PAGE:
The mod-Quad of India, Japan, Australia and the Southeast Asian nations, on the other hand, is an obvious geopolitical construct, interweaving the economic and security interests of the littoral and offshore states on the Asian ‘rimland’ first envisaged by the American geostrategist of the mid-20th century Nicholas Spykman as sufficient to contain any heartland power. The mod-Quad is a trillion dollar club with Japan, India, ASEAN and Australia boasting of collective 2017 GDP of $10.8 trillion, each of whom fears China. So what will elicit a positive response to the mod-Quad concept are two things: The ‘over-stretched and under- resourced’ American armed forces, according to US Defense Secretary James Mattis, and evidence of Washington’s reluctance to militarily tangle with China in disputes involving maritime borders in the South China Sea and the Senkaku Islands claimed by Japan.
The US withdrawal from the Trans-Pacific Partnership has only confirmed the worst Asian fears about an unreliable America. Geographically more distanced from China, Australia senses greater foreign policy space and latitude for itself, but in its 2017 Foreign Policy White Paper, the country has voiced concern about an ambitious China and the gradual military pullback of the US from the Indo-Pacific region.
China’s military pressure on India, Southeast Asia and Japan is felt on a daily basis and security cooperation is a matter of self-protection. Except, each country has a different payoff matrix with China to contend with. Even so, the shared concern for national security and sovereignty means that the nested military capabilities of the mod-Quad are easier to mesh into an informal collective effort. India, for instance, has ongoing naval cooperation with most of these states and Japan, and can sign agreements on naval and air force basing arrangements with other Southeast Asian states— especially Vietnam, the Philippines and Indonesia— of the kind signed with Singapore to assert the freedom of navigation rights in waters through which pass 80 per cent of China’s oil and 11 per cent of its gas imports from the Gulf. Moreover, the Indian Navy- initiated Indian Ocean Naval Symposium and the annual Milan Exercise for the Bay of Bengal nations are embryonic security cooperation platforms.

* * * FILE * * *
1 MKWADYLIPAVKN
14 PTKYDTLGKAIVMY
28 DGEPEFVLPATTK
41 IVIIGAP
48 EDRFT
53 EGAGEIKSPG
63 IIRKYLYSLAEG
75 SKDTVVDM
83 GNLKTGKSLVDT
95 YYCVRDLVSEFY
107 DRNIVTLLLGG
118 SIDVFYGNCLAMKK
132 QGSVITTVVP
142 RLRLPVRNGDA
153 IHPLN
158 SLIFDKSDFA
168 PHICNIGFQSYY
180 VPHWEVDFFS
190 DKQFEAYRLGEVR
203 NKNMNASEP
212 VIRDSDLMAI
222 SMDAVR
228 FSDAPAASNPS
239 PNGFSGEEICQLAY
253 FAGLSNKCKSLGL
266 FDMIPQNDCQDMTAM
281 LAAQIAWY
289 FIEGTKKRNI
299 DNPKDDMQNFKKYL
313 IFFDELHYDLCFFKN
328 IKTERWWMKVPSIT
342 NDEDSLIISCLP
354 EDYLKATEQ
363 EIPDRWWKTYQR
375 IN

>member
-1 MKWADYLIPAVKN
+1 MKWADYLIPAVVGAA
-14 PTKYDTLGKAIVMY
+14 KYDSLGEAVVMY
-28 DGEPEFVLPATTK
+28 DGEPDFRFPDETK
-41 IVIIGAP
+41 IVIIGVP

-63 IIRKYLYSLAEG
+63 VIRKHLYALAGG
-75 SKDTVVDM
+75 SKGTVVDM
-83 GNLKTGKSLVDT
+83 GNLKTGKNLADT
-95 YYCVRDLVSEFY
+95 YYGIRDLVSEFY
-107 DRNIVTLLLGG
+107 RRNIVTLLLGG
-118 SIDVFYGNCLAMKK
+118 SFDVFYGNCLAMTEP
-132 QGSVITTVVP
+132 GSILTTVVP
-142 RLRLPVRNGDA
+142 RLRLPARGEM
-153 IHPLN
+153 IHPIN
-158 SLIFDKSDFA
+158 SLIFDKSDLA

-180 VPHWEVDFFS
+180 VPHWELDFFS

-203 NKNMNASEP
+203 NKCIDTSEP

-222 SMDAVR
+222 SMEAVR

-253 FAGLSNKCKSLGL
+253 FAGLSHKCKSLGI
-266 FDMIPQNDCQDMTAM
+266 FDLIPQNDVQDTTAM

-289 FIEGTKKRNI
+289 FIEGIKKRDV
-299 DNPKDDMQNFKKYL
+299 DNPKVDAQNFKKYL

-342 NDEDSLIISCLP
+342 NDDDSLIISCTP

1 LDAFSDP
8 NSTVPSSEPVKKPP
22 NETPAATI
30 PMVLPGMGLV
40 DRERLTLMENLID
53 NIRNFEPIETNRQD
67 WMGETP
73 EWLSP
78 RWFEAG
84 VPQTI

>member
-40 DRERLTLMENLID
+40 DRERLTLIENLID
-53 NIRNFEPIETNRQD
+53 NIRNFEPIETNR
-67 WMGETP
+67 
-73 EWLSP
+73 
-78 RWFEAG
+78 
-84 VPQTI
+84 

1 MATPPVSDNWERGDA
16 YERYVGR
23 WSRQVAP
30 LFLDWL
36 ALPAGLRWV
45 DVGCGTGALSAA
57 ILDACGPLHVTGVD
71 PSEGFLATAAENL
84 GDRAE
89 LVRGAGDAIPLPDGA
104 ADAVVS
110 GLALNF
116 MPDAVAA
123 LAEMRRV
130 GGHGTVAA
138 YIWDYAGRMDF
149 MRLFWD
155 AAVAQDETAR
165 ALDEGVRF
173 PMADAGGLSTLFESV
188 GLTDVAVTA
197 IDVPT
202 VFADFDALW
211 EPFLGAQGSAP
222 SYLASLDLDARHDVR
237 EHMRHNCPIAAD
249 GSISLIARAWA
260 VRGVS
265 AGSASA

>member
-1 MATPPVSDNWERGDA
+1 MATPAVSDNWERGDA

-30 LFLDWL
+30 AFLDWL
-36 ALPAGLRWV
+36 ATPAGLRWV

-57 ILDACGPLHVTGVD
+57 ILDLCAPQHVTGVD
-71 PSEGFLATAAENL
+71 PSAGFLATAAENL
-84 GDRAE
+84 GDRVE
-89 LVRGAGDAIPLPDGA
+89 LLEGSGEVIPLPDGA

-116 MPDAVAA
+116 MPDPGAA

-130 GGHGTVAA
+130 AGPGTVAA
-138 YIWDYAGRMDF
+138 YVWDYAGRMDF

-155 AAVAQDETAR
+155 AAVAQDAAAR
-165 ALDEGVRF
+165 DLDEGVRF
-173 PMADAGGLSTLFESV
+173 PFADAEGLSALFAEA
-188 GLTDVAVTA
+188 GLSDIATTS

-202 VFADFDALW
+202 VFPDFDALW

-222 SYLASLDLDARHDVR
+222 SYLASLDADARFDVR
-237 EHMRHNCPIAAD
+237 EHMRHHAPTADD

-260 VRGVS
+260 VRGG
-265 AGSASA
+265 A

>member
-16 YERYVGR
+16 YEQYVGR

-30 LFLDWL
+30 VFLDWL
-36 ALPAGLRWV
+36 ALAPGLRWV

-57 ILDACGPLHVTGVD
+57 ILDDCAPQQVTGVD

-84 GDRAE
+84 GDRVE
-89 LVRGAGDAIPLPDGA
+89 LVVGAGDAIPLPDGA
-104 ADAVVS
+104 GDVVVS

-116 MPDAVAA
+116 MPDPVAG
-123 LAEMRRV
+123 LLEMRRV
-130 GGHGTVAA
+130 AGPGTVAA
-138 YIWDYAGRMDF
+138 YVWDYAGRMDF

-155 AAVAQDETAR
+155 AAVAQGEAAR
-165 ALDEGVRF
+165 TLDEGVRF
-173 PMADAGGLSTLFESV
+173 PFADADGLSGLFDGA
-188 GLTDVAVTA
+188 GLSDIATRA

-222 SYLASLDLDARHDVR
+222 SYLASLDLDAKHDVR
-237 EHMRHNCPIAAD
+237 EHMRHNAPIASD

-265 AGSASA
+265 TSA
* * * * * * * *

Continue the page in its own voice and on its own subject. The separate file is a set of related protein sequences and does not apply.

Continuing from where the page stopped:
In the Sino-Indian context, were it not for the doubts and scepticism about India’s resources and capabilities entertained by those within the Indian Government, India would have long ago embarked on ventures to strategically discomfit China. A mere listing of some options that Delhi has so far foresworn will hint at their potency and potential for bridling China: Transferring Brahmos supersonic cruise missiles and medium (700 km) range Agni-1 ballistic missiles on a priority basis and in bulk to Vietnam, the Philippines and other Southeast nations to neutralise the artificial island bases China has conjured out of coral and cement in the South China Sea, formalising relations with Taiwan, equating Kashmir with Taiwan/Tibet, activating the Tibet and Uyghur-East Turkestan freedom ‘cards’, and cultivating Mongolia as an Indian military outpost. China cannot up the ante as it has already shot its bolt, done its worst, and because there are more states on its periphery fearful of China than there are neighbouring countries that want to stick it to India. Moreover, a poorer India with less to lose can be more risk-acceptant and prosecute more disruptive policies confident that Beijing, with lots more at stake, will not chance escalation.
The fact is China cannot command the sea lines of communications in the East Sea, the Indian Ocean, or the confluence of the Atlantic and Indian Oceans. It cannot control the extended littoral, and cannot risk the situation getting out of hand in the South China Sea. And the wealth-producing Chinese sea-borne trade is at the mercy of potentially adversarial states, which serves as a guarantee of China’s good behaviour.
With BRIS shoring up the land and Indian Ocean fronts, China will be rendered manageable for the mod-Quad, making any US role as security provider unnecessary. This will be organic security at its best, with regional states as the main stakeholders.
Published in the Open Magazine, March 30, 2018, http://www.openthemagazine.com/article/comment/advantage-india